So a 1% increase in totkidshome decreases the (per-capita) household income by 10. 8%. Table for Percentage change: Explanatory Variables| Percentage Changes in y explained by x| father_edu| 2. 22%| mother_edu| 0. 83%| father_age| -0. 019%| mother_age| 1. 11%| totkidshome| -10. 82%| kid_work| -2. 47%| durbus_2| 23. 05%| urban06| 33. 30%| ethn| -25. 47%| This table can be used to see which effects are large and which are small. urban06 has the largest effect on per capita income, meaning we expect to see 33. 30% increase in per capita income if the household lives in an urban area.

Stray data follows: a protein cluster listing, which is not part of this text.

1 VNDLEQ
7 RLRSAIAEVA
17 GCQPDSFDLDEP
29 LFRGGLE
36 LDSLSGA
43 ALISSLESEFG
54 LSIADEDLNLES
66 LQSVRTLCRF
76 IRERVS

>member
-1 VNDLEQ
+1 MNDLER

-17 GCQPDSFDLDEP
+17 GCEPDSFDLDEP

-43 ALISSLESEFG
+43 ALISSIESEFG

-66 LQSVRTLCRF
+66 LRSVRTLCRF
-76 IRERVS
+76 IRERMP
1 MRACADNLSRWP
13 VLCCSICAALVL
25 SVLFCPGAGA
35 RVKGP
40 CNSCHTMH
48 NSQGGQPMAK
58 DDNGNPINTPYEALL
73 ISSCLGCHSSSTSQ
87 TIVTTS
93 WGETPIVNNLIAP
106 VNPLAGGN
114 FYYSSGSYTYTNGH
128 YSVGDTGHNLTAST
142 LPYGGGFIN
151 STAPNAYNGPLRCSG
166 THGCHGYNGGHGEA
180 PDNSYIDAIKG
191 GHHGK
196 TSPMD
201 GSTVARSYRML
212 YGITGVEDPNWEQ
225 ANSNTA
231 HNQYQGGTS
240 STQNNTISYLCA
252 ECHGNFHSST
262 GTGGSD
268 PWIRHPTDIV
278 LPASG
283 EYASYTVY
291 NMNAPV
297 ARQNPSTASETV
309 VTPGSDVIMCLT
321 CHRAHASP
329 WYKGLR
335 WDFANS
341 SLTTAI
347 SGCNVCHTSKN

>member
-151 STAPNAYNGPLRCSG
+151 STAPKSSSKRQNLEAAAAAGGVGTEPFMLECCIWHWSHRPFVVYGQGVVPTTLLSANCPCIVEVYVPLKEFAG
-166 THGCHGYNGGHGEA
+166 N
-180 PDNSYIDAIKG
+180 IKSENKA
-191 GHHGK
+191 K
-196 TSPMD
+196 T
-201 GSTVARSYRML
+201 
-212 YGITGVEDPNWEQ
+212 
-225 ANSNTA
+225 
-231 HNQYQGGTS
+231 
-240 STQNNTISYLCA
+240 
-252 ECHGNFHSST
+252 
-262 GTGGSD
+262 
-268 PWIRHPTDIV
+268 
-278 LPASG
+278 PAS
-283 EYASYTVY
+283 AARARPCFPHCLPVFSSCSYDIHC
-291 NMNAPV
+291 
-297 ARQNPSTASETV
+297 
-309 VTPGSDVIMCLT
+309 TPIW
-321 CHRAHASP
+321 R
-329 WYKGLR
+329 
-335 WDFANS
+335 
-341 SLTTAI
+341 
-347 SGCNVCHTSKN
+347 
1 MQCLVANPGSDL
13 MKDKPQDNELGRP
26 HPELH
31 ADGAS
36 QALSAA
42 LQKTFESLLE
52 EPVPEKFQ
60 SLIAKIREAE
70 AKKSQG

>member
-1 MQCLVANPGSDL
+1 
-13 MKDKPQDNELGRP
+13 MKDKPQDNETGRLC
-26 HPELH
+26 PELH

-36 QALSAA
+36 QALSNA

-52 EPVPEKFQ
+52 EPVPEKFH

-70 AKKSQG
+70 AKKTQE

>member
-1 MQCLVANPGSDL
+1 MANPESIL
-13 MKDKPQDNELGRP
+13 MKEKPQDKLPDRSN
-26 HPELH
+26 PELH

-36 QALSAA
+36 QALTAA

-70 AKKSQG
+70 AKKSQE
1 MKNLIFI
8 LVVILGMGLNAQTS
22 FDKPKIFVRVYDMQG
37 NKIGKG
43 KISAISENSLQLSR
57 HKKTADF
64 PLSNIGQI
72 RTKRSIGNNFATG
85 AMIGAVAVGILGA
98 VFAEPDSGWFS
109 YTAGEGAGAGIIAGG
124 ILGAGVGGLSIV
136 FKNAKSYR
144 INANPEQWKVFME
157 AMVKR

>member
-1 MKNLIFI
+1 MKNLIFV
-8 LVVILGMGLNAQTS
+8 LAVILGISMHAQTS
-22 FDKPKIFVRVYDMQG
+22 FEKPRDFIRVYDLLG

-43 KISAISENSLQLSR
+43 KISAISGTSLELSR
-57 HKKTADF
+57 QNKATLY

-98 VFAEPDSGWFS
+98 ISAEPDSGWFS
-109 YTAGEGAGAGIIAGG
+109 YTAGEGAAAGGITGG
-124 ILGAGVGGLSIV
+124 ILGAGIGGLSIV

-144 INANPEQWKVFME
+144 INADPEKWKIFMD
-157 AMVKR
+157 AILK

Second largest effect is ethn but it means we expect to see a 25. 47% decrease in per capita household income if the household belongs to an ethnic minority. Dummy Variables Variable that takes on the value zero or one. For example: female = 1 and male = 0. In this case, kid_work, urban06 and ethn are examples of dummy variables. For urban06, if the household is in rural area, urban06 = 0 and if the household is in urban area, urban06=1. So the coefficient on urban06 implies that households in an urban area earn 0. 461times higher income than the households in rural area. t-statistic